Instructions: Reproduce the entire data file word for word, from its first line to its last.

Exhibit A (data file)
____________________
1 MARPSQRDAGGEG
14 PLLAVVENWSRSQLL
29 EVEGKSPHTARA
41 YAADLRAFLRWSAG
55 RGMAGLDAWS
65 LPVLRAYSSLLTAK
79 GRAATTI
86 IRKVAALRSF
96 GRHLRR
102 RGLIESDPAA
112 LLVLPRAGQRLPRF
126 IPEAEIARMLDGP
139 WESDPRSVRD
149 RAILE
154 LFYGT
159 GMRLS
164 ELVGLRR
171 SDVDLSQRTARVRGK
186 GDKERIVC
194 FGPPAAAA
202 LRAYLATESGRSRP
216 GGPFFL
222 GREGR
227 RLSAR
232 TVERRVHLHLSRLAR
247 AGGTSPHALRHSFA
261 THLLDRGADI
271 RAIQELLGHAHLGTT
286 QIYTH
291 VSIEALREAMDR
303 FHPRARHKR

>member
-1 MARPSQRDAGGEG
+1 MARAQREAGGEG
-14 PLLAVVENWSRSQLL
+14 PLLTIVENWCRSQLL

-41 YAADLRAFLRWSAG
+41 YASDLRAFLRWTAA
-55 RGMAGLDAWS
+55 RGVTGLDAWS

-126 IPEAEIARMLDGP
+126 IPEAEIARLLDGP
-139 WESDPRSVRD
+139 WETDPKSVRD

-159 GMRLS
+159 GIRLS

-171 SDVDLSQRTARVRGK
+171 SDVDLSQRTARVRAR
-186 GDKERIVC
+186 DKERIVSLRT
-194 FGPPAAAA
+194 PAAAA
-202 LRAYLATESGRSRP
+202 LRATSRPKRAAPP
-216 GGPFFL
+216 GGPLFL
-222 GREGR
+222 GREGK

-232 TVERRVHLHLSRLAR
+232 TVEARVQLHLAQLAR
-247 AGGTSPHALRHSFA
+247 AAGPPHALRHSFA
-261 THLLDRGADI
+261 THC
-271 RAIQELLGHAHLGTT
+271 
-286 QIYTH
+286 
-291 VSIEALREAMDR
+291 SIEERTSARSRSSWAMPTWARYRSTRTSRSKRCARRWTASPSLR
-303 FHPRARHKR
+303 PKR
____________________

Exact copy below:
1 MARPSQRDAGGEG
14 PLLAVVENWSRSQLL
29 EVEGKSPHTARA
41 YAADLRAFLRWSAG
55 RGMAGLDAWS
65 LPVLRAYSSLLTAK
79 GRAATTI
86 IRKVAALRSF
96 GRHLRR
102 RGLIESDPAA
112 LLVLPRAGQRLPRF
126 IPEAEIARMLDGP
139 WESDPRSVRD
149 RAILE
154 LFYGT
159 GMRLS
164 ELVGLRR
171 SDVDLSQRTARVRGK
186 GDKERIVC
194 FGPPAAAA
202 LRAYLATESGRSRP
216 GGPFFL
222 GREGR
227 RLSAR
232 TVERRVHLHLSRLAR
247 AGGTSPHALRHSFA
261 THLLDRGADI
271 RAIQELLGHAHLGTT
286 QIYTH
291 VSIEALREAMDR
303 FHPRARHKR

>member
-1 MARPSQRDAGGEG
+1 MARAQREAGGEG
-14 PLLAVVENWSRSQLL
+14 PLLTIVENWCRSQLL

-41 YAADLRAFLRWSAG
+41 YASDLRAFLRWTAA
-55 RGMAGLDAWS
+55 RGVTGLDAWS

-126 IPEAEIARMLDGP
+126 IPEAEIARLLDGP
-139 WESDPRSVRD
+139 WETDPKSVRD

-159 GMRLS
+159 GIRLS

-171 SDVDLSQRTARVRGK
+171 SDVDLSQRTARVRAR
-186 GDKERIVC
+186 DKERIVSLRT
-194 FGPPAAAA
+194 PAAAA
-202 LRAYLATESGRSRP
+202 LRATSRPKRAAPP
-216 GGPFFL
+216 GGPLFL
-222 GREGR
+222 GREGK

-232 TVERRVHLHLSRLAR
+232 TVEARVQLHLAQLAR
-247 AGGTSPHALRHSFA
+247 AAGPPHALRHSFA
-261 THLLDRGADI
+261 THC
-271 RAIQELLGHAHLGTT
+271 
-286 QIYTH
+286 
-291 VSIEALREAMDR
+291 SIEERTSARSRSSWAMPTWARYRSTRTSRSKRCARRWTASPSLR
-303 FHPRARHKR
+303 PKR